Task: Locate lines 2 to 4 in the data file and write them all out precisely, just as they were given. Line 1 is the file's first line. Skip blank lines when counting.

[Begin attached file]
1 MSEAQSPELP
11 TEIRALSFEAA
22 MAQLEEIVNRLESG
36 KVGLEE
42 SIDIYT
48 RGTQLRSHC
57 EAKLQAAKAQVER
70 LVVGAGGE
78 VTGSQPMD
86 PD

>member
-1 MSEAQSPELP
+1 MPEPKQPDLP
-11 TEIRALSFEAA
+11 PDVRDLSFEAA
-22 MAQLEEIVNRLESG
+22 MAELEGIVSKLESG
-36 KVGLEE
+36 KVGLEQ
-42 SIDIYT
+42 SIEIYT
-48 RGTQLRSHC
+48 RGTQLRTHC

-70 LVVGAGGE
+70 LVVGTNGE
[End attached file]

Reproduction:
11 TEIRALSFEAA
22 MAQLEEIVNRLESG
36 KVGLEE